Explanation of Jury Decisions
In addition to not guilty and guilty, juries had the power to choose from several variations on these verdicts, which could have important consequences for the punishment of those convicted.
Contents of this Article
- Not Guilty
- Partial Verdicts
- Special Verdicts
- Special Note for the Period 1790-92
- Introductory Reading
In addition to the simple verdict of not guilty, information was sometimes provided on why the jury came to its conclusion. The range of circumstances cited include:
- Accidental Death
- Directed by the Judge
- Non Compos Mentis
- No Prosecution Evidence
- Fault in the Indictment
- Prosecutor not Present
- Self Defence
The defendant was accused of killing the victim, but the jury concluded the death was accidental, or "by misfortune". This verdict was often used when death was caused by the accidental discharge, or by a traffic accident. See also chance medley and manslaughter.
This was an acquittal verdict dictated by the trial judge, usually on the grounds that one of the parties had failed to prove the case involved a matter in law.
(Also termed insane, deranged, not of sound mind, imbecile, lunatic, fool, idiot, out of his senses.)
Defendants could argue in their defence that they were not responsible for the crime, owing to the fact that they were not of sound mind, and therefore could not be held responsible for their actions. In order for this argument to be accepted, the defendant had to have a total lack of reason and understanding, and be entirely unable to understand the difference between right and wrong. If this argument was accepted juries delivered the verdict of "non compos mentis".
Concern that people discharged as a result of this verdict would commit further offences, led to the passage of the "Act for the Safe Custody of Insane Persons Charged with Offences" in 1800, which specified that those acquitted should be kept in custody at his Majesty's pleasure. In the nineteenth century the standards applied in cases involving mental derangement became less rigorous. For example, it became acceptable to argue that even if a crime was rationally planned, the defendant might still be found not guilty if he was unable to understand right from wrong. In a small number of such trials medical testimony was provided.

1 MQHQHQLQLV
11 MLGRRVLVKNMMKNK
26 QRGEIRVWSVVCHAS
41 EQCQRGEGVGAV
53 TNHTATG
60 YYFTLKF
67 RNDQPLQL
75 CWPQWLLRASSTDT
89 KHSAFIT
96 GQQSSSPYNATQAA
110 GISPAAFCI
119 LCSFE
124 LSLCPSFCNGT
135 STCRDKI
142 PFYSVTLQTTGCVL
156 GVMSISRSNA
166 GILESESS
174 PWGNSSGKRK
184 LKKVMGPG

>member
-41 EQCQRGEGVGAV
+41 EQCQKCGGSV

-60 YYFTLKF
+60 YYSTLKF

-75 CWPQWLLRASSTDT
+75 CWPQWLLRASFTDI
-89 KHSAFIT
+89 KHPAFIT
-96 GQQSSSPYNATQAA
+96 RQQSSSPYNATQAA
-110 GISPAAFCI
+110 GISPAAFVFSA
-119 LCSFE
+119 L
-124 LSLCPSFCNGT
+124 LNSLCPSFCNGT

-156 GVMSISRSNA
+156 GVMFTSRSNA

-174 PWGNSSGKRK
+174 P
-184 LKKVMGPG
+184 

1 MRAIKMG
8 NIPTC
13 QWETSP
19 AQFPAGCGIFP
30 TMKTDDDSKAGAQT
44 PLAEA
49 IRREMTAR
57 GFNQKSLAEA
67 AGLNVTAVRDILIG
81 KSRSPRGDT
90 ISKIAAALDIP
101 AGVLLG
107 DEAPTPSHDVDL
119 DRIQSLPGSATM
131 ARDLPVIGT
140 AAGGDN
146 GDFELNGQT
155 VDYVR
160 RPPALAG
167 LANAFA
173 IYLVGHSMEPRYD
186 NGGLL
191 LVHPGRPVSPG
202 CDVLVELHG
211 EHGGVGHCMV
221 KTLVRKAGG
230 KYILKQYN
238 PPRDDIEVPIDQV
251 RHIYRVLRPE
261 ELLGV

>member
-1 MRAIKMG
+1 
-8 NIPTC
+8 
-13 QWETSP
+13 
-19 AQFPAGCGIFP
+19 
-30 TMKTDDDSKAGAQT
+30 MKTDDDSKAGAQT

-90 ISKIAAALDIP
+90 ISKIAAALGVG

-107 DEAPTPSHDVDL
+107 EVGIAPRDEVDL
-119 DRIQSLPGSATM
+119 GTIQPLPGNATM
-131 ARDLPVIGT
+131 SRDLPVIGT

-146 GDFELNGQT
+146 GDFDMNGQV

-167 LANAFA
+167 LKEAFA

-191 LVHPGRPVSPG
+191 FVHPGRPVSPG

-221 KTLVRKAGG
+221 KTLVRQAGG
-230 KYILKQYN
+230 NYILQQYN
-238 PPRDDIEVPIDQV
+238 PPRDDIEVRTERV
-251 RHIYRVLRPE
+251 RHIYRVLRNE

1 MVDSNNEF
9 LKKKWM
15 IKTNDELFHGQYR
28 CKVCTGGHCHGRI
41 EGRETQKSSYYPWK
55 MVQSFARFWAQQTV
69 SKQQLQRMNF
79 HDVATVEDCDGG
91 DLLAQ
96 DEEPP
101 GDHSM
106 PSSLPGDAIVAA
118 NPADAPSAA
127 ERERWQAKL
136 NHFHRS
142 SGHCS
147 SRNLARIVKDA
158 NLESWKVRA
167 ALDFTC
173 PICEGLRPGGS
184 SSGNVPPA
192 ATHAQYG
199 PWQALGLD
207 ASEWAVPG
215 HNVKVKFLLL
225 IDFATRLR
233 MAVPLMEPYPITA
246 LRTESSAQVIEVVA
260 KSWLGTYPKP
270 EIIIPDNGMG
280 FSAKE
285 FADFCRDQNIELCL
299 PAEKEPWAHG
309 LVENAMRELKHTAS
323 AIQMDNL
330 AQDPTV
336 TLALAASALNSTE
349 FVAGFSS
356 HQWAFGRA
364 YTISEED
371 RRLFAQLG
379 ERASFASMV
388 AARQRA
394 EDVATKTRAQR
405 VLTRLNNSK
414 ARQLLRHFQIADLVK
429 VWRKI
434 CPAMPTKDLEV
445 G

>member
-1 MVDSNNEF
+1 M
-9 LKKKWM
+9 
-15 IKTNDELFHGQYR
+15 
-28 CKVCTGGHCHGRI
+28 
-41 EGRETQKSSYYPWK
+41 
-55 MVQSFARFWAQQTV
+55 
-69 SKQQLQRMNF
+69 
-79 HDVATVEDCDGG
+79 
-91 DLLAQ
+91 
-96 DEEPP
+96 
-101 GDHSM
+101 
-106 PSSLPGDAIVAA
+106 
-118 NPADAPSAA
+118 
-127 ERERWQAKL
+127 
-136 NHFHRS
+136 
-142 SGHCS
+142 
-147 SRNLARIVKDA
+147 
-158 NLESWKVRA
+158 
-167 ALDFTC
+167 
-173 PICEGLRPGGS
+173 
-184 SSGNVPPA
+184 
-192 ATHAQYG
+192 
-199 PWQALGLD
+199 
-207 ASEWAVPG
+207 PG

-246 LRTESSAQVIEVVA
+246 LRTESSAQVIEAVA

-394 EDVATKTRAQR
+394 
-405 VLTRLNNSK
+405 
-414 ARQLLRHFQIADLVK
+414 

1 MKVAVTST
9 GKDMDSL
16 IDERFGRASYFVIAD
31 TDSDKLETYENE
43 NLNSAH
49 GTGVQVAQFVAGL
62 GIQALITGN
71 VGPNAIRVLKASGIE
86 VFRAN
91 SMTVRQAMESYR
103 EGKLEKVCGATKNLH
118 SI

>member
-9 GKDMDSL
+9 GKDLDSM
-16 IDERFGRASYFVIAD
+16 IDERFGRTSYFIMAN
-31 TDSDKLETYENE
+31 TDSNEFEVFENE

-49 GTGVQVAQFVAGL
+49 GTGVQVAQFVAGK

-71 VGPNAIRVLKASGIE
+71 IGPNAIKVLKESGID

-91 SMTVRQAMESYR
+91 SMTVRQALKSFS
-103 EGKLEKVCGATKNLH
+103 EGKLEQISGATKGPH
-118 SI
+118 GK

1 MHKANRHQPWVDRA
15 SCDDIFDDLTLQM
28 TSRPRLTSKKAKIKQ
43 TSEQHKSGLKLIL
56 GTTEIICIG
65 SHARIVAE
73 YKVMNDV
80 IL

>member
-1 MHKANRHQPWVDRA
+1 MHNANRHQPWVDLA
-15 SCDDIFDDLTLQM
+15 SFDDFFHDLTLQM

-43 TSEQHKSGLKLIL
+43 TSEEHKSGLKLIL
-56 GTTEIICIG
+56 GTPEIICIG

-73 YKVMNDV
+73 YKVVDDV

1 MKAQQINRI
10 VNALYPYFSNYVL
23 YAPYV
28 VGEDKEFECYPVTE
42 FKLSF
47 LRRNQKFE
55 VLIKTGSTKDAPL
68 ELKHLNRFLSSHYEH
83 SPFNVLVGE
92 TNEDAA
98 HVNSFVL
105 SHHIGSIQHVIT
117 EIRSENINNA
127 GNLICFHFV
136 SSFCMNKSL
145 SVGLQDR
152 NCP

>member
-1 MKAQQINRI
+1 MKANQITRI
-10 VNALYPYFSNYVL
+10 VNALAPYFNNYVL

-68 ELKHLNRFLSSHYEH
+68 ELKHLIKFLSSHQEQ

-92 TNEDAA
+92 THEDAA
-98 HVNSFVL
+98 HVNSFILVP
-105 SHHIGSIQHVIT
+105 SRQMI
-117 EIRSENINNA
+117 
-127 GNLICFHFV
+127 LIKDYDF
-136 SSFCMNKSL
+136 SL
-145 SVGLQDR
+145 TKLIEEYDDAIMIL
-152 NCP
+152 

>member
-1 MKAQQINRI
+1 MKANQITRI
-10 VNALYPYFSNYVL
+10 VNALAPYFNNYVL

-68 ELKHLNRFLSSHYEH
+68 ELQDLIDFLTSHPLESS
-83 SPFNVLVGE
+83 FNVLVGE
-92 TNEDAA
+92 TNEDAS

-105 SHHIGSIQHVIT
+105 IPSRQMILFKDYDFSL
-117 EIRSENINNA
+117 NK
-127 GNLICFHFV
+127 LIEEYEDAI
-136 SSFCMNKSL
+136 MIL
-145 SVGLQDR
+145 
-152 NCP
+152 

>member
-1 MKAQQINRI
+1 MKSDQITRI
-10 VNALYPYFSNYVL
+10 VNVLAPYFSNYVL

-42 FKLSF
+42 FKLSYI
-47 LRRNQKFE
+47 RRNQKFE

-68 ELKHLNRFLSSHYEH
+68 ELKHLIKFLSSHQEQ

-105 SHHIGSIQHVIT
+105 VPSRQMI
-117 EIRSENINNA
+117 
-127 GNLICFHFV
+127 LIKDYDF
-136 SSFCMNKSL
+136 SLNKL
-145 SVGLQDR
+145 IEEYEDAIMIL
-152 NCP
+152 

This verdict was used in those cases where the prosecution failed to offer any evidence to support their case against the accused. See also Prosecutor not Present.
This verdict resulted in the defendant being acquitted because there was an inaccuracy in the way the indictment was written or the offence was charged.
The case could not proceed because the victim of the crime did not appear to testify against the defendant. See also No Prosecution Evidence.
The defendant was accused of a killing offence, but the jury concluded the killing occurred in self-defence. This verdict is sometimes expressed using the Latin phrase 'Se Defendendo'. This verdict was rarely used, jurors instead normally preferred to find the defendant part guilty with a verdict of chance medley or manslaughter.
This is a verdict created in 1800 following the passage of the "Act for the Safe Custody of Insane Persons Charged with Offences". It acknowledges that the defendant's actions were a product of their insanity, but unlike the non compos mentis verdict (which effectively acquitted defendants on the grounds of their insanity), it affirmed their guilt. In the process it created a new category of "criminal lunatic". According to the 1800 Act, those defendants found guilty but insane were to be kept in custody "until his Majesty's Pleasure shall be known". There is a significant increase in the use of this verdict from 1885.
In this instance the jury convicts the prisoner, but recommends that the convict should be treated with mercy. This verdict was used in cases where the offender was particularly young, or possessed of a good character, or where the crime was a first offence, or no violence was intended, or where the offender had a large family to support. More rarely, the jury recommended a specific punishment, such as whipping or transportation.